oh hello there uh I'm at the gym I don't know why you're here but I'm going to do some push-ups so you can join me on the floor if you want now I'm not doing this just to show off or anything I'm actually doing this for science okay oh you see what happened there my arms move my shoulders moved my back and stomach muscles move my heart pumped blood to all those different places is pretty neat huh well it turns out that how we make and use energy is a lot like sports or other kinds exercising can be hard work and a little bit complicated but if you do it right comes with some tremendous payoffs but I'm like hitting a ball with a stick it's so marvelously complicated and awesome that we're still unraveling the mysteries of how it all works and it all starts with a marvelous molecule that is one of your best friends a TV [Music] today I'm talking about the energy process our cells and other animal cells go through to provide themselves with power cellular respiration is how we derive energy from the food that we eat pacifically from glucose since most of what we eat ends up is glucose here's the chemical formula for one molecule of glucose in order to turn this glucose into energy we're going to need to add some oxygen six molecules of it to be exact through cellular respiration we're going to turn that glucose and oxygen into six molecules of co2 six molecules of water and some energy that we can use for doing all of our push-ups so that's all well and good but here's the thing we can't just use that energy to run a marathon or something first our bodies have to turn that energy into a really specific form of stored energy called ATP or adenosine triphosphate you've heard me talk about this before people often refer to ATP as the currency of biological energy think of it as an American dollar it's what you need to do business in the u.s. you can't just walk into a Best Buy with a handful of Chinese yen or Indian rupees and expect to be able to buy anything with them even though they're technically our money same goes with energy in order to be able to use it ourselves need energy to be transferred into adenosine triphosphate to be able to grow move create electrical impulses in our nerves and brains everything while back for instance we talked about how cells use ATP to transport some kinds of materials in and out of its membranes to jog your memory about that you can watch that episode right here now before we see how ATP is actually put together let's look at how cells can cash in on the energy that's stashed in there well adenosine triphosphate is made up of a nitrogenous base called adenine with a sugar called ribose and three phosphate groups attached to it so one thing you know about these three phosphate groups is that they are super uncomfortable sitting together in a row like that like three kids on a bus who hate each other all sharing the same seats so because the phosphate groups are such terrible company for each other ATP is able to do this nifty trick where it shoots one of the phosphate groups off the end of the seat creating ad or adenosine diphosphate because now there are just two kids sitting on the bus seat in this reaction when the third jerk kid is kicked off the seat energy is released and since there are a lot of water molecules just floating around nearby a no H pairing that's called a hydroxide from one of the h2s comes over and takes the place of that third phosphate group and everybody is much happy by the way when you use water to break down a compound like this it's called hydrolysis hydro from water and lysis from the Greek word for separate so now that you know how ATP is spent let's see how it is minted nice and new by cellular respiration like I said it all starts with oxygen and glucose in fact textbooks make a point of saying that through cellular respiration one molecule of glucose can yield a bit of heat and 38 molecules of ATP now it's worth noting that this number is kind of a best-case scenario usually it's more like 29 or 30 ATP's but whatever people are still studying this stuff so let's stick with that number 38 now cellular respiration isn't something that just happens all at once glucose is transformed into ATP's over three separate stages glycolysis the Krebs cycle and the electron transport chain traditionally these stages are described as coming one after the other but really everything in the cell is kind of happening all at the same time but let's start with the first step glycolysis or the breaking down of the glucose glucose of course is a sugar you know this because it's got an O at the end of it and I call this this is just the breaking up of glucose is six carbon ring and two to three carbon molecules called pyruvic acids or pyruvate molecules now in order to explain exactly how glycolysis works I need about an hour of your time a giant cast of finger puppets each playing a different enzyme and though it would paid me to do it I would have to use words like phospho glucose on erase but a simple way of explaining it is like this if you want to make some money you got to spend some money glycolysis needs the investment of two ATP's in order to work and in the end it generates for ATP s4 in net profit if you will of two ATP's in addition to those four ATP's glycolysis results in two pyruvates and two super energy rich morsels called NADH which are sort of the love children of a B vitamin called na Plus pairing with energized electrons and a hydrogen to create storehouses of energy that will later be tapped to make ATP does keep drive while the awesome stuff we're making here let's let's keep score so far we've created two molecules of ATP and two molecules of NADH which will be used power more ATP production later now worried about oxygen like I mentioned oxygen is necessary for the overall process of cellular respiration but not every stage of it glycolysis for example can take place without oxygen which makes it an anaerobic process in the absence of oxygen the pyruvates formed through glycolysis gets rerouted into a process called fermentation if there's no oxygen in the cell it needs more of that nad plus to keep the glycolysis going so fermentation frees up some nad Plus which happens to create some interesting byproducts for instance and some organisms like yeast the product of fermentation is ethyl alcohol which is the same thing as all of this lovely stuff but luckily for our day-to-day productivity our muscles don't make alcohol when they don't get enough oxygen if that were the case working out would make us drunk which actually would be pretty awesome but instead of ethyl alcohol they make lactic acid which is what makes you feel sore after that workout that kicked your butt so your muscles used to pull the oxygen they had and they had to kick into anaerobic respiration in order to get the energy that they needed and so you have all this lactic acid building up in your muscle tissues ah ah ah back to the score now we have made two molecules of ATP through glycolysis but your cells really need the oxygen in order to make the other thirty sub molecules that they need and that is because the next two stages of cellular respiration the Krebs cycle and the electron transport chain are both aerobic processes which means that they require oxygen and so we find ourselves at the next step in cellular respiration after glycolysis comes the Krebs cycle so while glycolysis occurs in the cytoplasm where the fluid medium within the cell that all the organelles hang out and the Krebs cycle happens across the inner membrane of the mitochondria which are generally considered the power centers of sell the krebs cycle takes the products of glycolysis those carbon-rich pyruvates and reworks them to create another two atps per glucose molecule plus some energy and a couple of other forms which I'll talk about in a minute here's how first one the pyruvate is oxidized which basically means that it's combined with oxygen the carbons off the three carbon chain bonds with an oxygen molecule and leaves the cell as co2 what's left is a two carbon compound called acetyl coenzyme a or acetyl co a then another nad plus comes along picks up a hydrogen and becomes NADH so our two pyruvates create another two molecules of NADH to be used late as in glycolysis and really all life enzymes are essential here they are the proteins that bring together the stuff that needs to react with each other and they bring them together in just the right way these enzymes for example bring together a phosphate with an adp to create another ATP molecule for each pyruvate enzymes also help join the acetyl co a and a four carbon molecule called oxaloacetic acid I think that's how you pronounce it together and they form a six carbon molecule called citric acid and I'm certain that that's how you pronounce that one because yeah it's the stuff that's in orange juice fun fact the krebs cycle is also known as the citric acid cycle because of this very by-product however it is usually referred to by the name of the man who figured it all out hans krebs an ear nose and throat surgeon who fled Nazi Germany to teach biochemistry at Cambridge where he discovered this incredibly complex cycle in 1937 for being such a total freakin genius he was awarded the Nobel Prize for medicine in 1953 anyway the citric acid is then oxidized over a bunch of intricate steps cutting carbons off left and right to eventually get back to oxaloacetic acid which is what makes the krebs cycle a cycle and as the carbons get cleaved off the citric acid there are leftovers in the form of co2 or carbon dioxide which are exhaled by the cell and eventually by you you and I as we continue our existence as people are exhaling the products of the krebs cycle right now good work this video by the way using a lot of ATP making it now each type of carbon comes off of the citric acid some energy is made but it's not ATP it's stored and a whole different kind of molecular package this is where we go back to NAD+ and it's sort of colleague fa d ni v + NF ad r chummy little enzymes that are related to B vitamins derivatives of niacin and riboflavin which you might have seen in the vitamin aisle if B vitamins are good at holding on to high-energy electrons and keeping that energy until it can get released later and the electron transport chain in fact they're so good at it that they show up in a lot in those high-energy vitamin powders that the kids are taking these days na DS and fa da's big awkward batteries that pick up hydrogen and energized electrons from each pyruvate which in effect charges them up the addition of hydrogen turns them into nadh and fadh2 respectively each pyruvate yields 3 nadh s and 1 fadh2 per cycle and since each glucose has been broken down into two pyruvates that means that each glucose molecule can produce six nadhs and two fadh2s the main purpose of the krebs cycle is to make these powerhouses for the next and final step the electron transport chain now go to the time when you're saying sweet pyruvate sandwiches Hank aren't we supposed to be making ATP here let's make it happen Cap'n what's the holdup well friends your patience is finally paying off because when it comes to ATP's the electron transport chain is the real moneymaker in a very efficient cell it can net a whopping 34 ATP's so remember all those NADH s and fadh2 s that we made in the Krebs cycle well their electrons are going to provide the energy that will work as a pump along a chain of channel proteins across the inner membrane of the mitochondria where the krebs cycle occurred these proteins will swap these electrons to send hydrogen protons from inside the very center of the mitochondria across its inner membrane the outer compartment of the mitochondria once they're out the protons want to get back to the other side of the intermembrane because there's a lot of other protons out there and as we've learned nature always tends to seek a nice peaceful balance on either side of a membrane so all of these anxious protons are allowed back in through a special protein called ATP synthase and the energy of this proton flow drives this crazy spinning mechanism that squeezes some ADP and some phosphates together to form ATP so the electrons from the ten nadh --is that come out of the krebs cycle have just enough energy to produce roughly three ATP's each and we can't forget our friend the fadh2 s we have two of them and they make two ATP's each and voila that is how animal cells the world over make ATP through cellular respiration now just to check let's reset our ATP counter and do the math for a single glucose molecule once again we made two ATP's for each pyruvate during glycolysis we made two during the Krebs cycle and then during the electron transport chain we made about 34 and that is just for one molecule of glucose imagine how much your body makes and uses every single day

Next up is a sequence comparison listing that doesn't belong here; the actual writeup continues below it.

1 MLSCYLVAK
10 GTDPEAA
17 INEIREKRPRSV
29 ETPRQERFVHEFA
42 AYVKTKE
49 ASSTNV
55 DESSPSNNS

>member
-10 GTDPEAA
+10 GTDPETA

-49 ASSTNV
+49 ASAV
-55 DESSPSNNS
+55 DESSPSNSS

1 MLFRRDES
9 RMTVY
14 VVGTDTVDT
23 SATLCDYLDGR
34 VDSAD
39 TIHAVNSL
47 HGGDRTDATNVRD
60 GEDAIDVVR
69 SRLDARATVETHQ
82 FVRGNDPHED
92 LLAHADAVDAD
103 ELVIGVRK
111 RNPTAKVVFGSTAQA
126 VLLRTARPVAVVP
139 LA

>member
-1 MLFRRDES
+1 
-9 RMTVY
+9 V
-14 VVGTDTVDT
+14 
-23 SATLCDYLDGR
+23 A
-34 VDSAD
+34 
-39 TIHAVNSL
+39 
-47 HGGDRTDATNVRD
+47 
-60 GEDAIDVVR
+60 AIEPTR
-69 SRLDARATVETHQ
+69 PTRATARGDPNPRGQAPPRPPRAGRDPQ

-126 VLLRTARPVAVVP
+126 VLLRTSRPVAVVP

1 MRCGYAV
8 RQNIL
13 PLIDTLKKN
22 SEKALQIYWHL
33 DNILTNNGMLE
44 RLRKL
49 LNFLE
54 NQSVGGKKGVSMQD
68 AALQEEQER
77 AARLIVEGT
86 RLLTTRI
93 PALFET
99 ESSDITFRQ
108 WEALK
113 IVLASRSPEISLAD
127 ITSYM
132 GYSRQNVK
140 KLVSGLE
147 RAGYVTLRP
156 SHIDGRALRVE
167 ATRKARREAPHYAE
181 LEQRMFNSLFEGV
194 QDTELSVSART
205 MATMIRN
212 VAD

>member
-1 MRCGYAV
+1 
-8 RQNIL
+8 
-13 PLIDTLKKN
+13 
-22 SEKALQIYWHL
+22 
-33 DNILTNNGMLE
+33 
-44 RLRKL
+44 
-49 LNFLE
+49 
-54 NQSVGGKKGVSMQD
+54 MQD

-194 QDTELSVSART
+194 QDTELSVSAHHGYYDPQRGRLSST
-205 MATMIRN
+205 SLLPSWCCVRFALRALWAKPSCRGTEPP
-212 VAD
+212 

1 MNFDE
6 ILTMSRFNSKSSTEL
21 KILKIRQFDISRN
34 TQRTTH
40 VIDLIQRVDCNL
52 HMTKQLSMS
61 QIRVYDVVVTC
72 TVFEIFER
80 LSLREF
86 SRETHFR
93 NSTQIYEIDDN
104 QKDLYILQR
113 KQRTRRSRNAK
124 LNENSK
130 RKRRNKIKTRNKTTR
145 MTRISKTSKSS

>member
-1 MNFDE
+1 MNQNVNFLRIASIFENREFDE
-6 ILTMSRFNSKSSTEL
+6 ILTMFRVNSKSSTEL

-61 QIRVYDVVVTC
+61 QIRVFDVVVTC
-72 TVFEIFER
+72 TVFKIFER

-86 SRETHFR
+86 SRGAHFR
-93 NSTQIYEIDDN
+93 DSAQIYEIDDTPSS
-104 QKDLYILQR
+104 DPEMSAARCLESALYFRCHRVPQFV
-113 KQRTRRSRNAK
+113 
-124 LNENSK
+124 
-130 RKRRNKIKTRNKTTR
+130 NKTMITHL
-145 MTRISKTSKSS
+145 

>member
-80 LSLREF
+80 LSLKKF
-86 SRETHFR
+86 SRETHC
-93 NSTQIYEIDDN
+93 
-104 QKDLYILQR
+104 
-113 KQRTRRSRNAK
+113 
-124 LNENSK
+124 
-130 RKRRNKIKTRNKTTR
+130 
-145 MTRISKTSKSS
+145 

Biology is brought to you with support from the Amgen Foundation